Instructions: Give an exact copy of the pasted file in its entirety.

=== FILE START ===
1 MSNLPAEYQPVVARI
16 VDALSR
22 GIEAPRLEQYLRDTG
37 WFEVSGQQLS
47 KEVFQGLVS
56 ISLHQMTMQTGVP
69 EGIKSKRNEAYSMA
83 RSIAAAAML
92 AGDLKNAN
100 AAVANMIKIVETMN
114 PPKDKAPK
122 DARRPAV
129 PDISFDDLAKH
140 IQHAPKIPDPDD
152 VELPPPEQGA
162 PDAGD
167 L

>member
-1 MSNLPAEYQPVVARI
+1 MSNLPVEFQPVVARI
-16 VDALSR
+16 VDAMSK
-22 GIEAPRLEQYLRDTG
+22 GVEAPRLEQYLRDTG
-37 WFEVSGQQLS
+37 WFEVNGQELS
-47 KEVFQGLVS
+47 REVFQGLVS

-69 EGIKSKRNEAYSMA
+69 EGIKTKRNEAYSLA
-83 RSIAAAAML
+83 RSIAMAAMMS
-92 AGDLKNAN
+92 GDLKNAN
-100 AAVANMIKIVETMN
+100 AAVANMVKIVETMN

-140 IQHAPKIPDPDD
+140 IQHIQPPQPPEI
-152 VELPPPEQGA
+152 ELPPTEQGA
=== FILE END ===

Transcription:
1 MSNLPAEYQPVVARI
16 VDALSR
22 GIEAPRLEQYLRDTG
37 WFEVSGQQLS
47 KEVFQGLVS
56 ISLHQMTMQTGVP
69 EGIKSKRNEAYSMA
83 RSIAAAAML
92 AGDLKNAN
100 AAVANMIKIVETMN
114 PPKDKAPK
122 DARRPAV
129 PDISFDDLAKH
140 IQHAPKIPDPDD
152 VELPPPEQGA
162 PDAGD
167 L

>member
-1 MSNLPAEYQPVVARI
+1 MSNLPVEFQPVVARI
-16 VDALSR
+16 VDAMSK
-22 GIEAPRLEQYLRDTG
+22 GVEAPRLEQYLRDTG
-37 WFEVSGQQLS
+37 WFEVNGQELS
-47 KEVFQGLVS
+47 REVFQGLVS

-69 EGIKSKRNEAYSMA
+69 EGIKTKRNEAYSLA
-83 RSIAAAAML
+83 RSIAMAAMMS
-92 AGDLKNAN
+92 GDLKNAN
-100 AAVANMIKIVETMN
+100 AAVANMVKIVETMN

-140 IQHAPKIPDPDD
+140 IQHIQPPQPPEI
-152 VELPPPEQGA
+152 ELPPTEQGA